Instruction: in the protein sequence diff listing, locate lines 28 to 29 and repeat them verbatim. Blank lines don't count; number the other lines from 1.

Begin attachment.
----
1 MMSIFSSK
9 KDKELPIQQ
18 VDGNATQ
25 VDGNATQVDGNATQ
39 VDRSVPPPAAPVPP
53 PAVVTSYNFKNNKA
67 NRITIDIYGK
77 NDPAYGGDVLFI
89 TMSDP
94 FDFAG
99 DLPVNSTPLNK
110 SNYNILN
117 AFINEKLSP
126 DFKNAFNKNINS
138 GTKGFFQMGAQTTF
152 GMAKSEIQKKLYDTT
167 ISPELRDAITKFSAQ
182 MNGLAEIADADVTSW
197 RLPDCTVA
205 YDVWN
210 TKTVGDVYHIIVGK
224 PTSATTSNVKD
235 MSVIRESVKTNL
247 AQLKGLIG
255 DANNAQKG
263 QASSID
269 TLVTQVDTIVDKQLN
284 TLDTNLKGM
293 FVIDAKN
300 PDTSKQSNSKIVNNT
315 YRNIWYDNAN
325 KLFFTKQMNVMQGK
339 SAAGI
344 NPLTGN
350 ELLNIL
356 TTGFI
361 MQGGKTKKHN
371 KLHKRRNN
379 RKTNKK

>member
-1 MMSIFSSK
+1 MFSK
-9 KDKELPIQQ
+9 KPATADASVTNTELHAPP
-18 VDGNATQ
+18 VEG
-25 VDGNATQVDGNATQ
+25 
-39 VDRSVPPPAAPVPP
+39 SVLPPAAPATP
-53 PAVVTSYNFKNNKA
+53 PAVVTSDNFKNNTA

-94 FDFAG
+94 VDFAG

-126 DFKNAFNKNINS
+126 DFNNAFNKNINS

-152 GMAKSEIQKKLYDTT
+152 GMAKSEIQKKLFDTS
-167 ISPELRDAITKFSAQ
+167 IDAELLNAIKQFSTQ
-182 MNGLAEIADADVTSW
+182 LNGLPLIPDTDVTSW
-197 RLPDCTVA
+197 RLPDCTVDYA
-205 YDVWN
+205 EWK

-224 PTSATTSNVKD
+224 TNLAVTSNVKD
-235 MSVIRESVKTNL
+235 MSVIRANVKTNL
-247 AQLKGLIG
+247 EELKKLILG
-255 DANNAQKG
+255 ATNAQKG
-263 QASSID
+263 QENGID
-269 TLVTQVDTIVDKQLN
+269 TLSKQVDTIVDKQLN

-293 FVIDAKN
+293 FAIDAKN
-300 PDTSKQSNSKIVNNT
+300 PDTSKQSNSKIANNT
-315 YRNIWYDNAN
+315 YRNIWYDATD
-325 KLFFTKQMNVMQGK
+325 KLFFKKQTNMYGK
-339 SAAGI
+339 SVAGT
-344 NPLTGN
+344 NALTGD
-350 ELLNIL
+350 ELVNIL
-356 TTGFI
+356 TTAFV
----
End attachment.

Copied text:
284 TLDTNLKGM
293 FVIDAKN